Baltimore police officer S. Thomas shows his presence on the city’s west side on April 6. (Jahi Chikwendiu/The Washington Post)

Baltimore is conducting a dangerous experiment in law and disorder

Originally published in the Washington Post

One of my favorite movies is the old romantic comedy “The Goodbye Girl.” The title character, played by Marsha Mason, is pursued by an aspiring actor named Elliot Garfield, played by Richard Dreyfuss. Unfortunately, Garfield’s off-Broadway debut in “Richard III” is a disaster and yields the shortest, funniest review ever: “ ‘Richard III’ stunk and Elliot Garfield was the stinkee.”


Any objective review of Baltimore State’s Attorney Marilyn J. Mosby’s recent news conference explaining her approach to the city’s crime problem would be equally pithy: “Baltimore’s crime policy stinks. Marilyn Mosby is the stinkee.”


Mosby’s statement came amid another bloody week in a long parade of such weeks in the United States’ second-most-deadly big city (behind St. Louis). There had been seven murders in the previous six days; in the last month, there have been 33. The 2021 body count of 86 has the city ahead of last year’s pace and even its record 2019 rate. Not a good time to announce that, though elected as a prosecutor, she would not prosecute what she labeled “low-level crimes,” making permanent her policy of dismissing all criminal charges for the possession of drugs and attempted drug distribution, prostitution, trespassing and other “minor” offenses.

That’s mind-boggling on many levels, foremost that Mosby is rewriting or ignoring her own job description and the criminal codes of the city, state and federal governments. Almost as remarkable is her flawed analysis of the evidence on which she rests her policy case. No wonder her conviction rate is abysmal.

Background: At the outset of the pandemic, Mosby exploited (unwarranted) concern that jails might be coronavirus-spreaders to decree that she would no longer prosecute certain nonviolent crimes to reduce prison populations and their coronavirus risks. She dismissed more than 1,400 criminal cases and as many warrants; a compliant police commissioner instructed his officers to stop arresting people for the crimes on Mosby’s list.

This was not just an accommodation to a temporary problem but an experiment with human subjects. Despite another year of tragic bloodshed, Mosby judged her non-prosecution policy successful and proclaimed “the era of tough-on-crime prosecution” is over in Baltimore.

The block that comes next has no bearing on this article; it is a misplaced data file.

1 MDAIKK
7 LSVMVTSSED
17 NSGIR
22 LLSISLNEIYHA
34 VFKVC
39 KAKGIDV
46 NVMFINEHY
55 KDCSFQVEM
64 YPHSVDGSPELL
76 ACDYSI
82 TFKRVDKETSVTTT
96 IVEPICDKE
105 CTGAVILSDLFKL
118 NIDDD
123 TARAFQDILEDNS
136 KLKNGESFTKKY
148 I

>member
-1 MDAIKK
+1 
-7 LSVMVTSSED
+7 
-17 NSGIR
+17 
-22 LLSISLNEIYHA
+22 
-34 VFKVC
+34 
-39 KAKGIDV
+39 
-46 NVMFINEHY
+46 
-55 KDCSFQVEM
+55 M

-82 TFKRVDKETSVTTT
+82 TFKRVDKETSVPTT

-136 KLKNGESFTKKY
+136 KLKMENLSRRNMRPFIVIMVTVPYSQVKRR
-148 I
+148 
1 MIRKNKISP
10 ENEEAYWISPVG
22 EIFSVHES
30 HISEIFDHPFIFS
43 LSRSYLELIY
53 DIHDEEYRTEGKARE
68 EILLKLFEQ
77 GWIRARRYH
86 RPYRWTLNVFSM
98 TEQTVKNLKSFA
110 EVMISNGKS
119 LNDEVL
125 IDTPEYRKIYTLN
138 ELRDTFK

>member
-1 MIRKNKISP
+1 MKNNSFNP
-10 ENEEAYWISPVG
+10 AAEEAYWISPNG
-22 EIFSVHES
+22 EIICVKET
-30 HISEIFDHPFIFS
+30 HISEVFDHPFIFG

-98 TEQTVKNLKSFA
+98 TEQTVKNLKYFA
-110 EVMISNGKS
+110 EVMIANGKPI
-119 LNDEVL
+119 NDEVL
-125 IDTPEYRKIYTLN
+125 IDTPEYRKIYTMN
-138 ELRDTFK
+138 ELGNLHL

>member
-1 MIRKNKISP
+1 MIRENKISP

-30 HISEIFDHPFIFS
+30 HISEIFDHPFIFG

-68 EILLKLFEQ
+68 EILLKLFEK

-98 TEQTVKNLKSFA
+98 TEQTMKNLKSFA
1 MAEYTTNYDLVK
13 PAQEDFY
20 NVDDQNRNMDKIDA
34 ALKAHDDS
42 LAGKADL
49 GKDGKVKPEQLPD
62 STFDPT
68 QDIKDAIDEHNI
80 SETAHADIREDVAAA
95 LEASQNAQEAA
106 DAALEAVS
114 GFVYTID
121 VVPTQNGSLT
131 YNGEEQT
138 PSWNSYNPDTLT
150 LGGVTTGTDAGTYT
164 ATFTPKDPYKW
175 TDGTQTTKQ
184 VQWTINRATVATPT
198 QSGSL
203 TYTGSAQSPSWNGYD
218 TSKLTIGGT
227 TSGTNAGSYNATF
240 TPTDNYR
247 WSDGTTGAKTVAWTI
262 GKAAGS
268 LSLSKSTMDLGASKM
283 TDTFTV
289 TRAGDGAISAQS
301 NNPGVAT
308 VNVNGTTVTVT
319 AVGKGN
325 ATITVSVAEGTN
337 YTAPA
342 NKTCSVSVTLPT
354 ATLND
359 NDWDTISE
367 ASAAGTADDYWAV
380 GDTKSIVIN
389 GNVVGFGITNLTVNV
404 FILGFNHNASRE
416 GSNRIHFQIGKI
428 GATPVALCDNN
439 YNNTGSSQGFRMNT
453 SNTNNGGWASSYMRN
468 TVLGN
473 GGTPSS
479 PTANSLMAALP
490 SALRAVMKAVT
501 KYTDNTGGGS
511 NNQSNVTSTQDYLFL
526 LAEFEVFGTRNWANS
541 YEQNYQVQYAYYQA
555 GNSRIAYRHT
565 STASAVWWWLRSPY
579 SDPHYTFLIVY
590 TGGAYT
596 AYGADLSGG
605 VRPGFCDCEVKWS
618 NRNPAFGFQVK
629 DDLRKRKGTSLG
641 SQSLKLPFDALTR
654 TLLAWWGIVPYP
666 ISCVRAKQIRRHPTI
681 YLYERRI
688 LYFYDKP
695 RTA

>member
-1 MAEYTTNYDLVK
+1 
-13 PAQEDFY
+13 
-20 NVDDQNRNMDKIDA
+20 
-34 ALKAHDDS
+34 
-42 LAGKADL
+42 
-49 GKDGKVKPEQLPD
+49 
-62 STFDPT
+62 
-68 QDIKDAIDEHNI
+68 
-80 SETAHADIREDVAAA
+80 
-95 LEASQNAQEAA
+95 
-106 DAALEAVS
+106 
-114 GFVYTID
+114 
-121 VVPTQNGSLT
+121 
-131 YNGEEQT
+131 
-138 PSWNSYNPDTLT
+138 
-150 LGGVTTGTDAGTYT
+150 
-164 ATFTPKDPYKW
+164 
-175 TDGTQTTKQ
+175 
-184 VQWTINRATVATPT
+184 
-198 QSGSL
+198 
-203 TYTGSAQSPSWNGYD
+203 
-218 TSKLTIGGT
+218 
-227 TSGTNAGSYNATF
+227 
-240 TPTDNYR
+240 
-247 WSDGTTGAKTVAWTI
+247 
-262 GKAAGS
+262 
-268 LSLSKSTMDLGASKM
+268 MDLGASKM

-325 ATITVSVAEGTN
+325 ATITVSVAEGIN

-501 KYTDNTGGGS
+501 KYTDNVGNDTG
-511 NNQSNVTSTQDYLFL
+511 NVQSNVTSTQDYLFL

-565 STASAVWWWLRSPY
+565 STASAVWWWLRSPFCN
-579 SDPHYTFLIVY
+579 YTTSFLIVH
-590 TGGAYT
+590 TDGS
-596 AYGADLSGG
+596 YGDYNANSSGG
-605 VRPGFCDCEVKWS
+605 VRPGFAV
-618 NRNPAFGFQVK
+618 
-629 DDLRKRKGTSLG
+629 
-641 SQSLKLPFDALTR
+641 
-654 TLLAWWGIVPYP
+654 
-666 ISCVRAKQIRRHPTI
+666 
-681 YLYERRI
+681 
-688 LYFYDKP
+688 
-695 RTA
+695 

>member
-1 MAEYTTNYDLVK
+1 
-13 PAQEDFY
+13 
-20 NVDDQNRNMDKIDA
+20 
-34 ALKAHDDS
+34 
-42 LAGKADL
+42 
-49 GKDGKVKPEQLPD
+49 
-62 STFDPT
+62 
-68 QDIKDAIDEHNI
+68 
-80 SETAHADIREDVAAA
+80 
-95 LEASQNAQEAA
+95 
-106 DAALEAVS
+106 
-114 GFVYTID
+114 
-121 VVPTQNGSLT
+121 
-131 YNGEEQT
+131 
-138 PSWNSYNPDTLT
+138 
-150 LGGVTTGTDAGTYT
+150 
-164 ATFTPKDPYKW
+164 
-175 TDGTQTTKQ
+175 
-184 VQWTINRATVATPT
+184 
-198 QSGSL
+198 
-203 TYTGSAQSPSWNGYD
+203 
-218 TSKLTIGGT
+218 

Facts and logic, however, simply do not support Mosby’s conclusions. Note first that she cherry-picked data that confirmed her biases, claiming a 20 percent reduction in violent crime and a 36 percent decline in property crime so far this year compared with the same three months of last year. Given all the confounding variables at work during the pandemic, no social scientist worth her salt would proclaim such a complex experiment complete — much less successful — with just a year’s worth of data. To make anything of a mere quarter of that inadequate sample is, to put it kindly, unreasonable.

Then there’s Mosby’s claim that a 33 percent decline in 911 calls mentioning drugs and a 50 percent decline in calls mentioning sex work during her experiment proves that “there is no public safety value in prosecuting these offenses.” Actually, one might conclude the opposite: Despite that drug dealing and prostitution were now de facto legal, many Baltimoreans still took the time to call the cops in the vain hope they’d bring some order to their neighborhoods. It’s clear they would have felt safer living on a block free of dealers, users, hookers and johns.

Mosby did not acknowledge that many crime stats are unreliable indicators of public safety (even when not complicated by a pandemic), which most law enforcement officials understand. If you get mugged every time you leave your apartment after dark, you’ll simply stay home at night, and reported muggings will fall. But it’d be wrong to say that’s proof the city is getting safer.

Going forward, Mosby promises that focusing “the limited law enforcement resources we have” on murder, armed robbery and carjacking will yield progress on those fronts. Worth noting is that such progress has not been much in evidence during her experiment, with her office already free of the burden of prosecuting “low-level” crimes — or, indeed, throughout her term in office.

And there’s every reason to worry her strategy will, in the long run, make her jurisdiction more violent. She has invited sellers and buyers of drugs and sex to converge on Baltimore, where their costs will no longer include risk of prosecution. We know that the gangs supplying these products often compete for market share by violent means; their customers sometimes fund their habits with muggings and assaults. We know that a little disorder usually breeds more.

Mosby’s strategy is, then, a roll of the dice — with lives at stake. How many Baltimoreans will continue to tolerate this experiment, and how many will say “goodbye” to their increasingly disorderly, dangerous city?


Stephen J.K. Walters is the author of “Boom Towns: Restoring the Urban American Dream” and chief economist at the Maryland Public Policy Institute.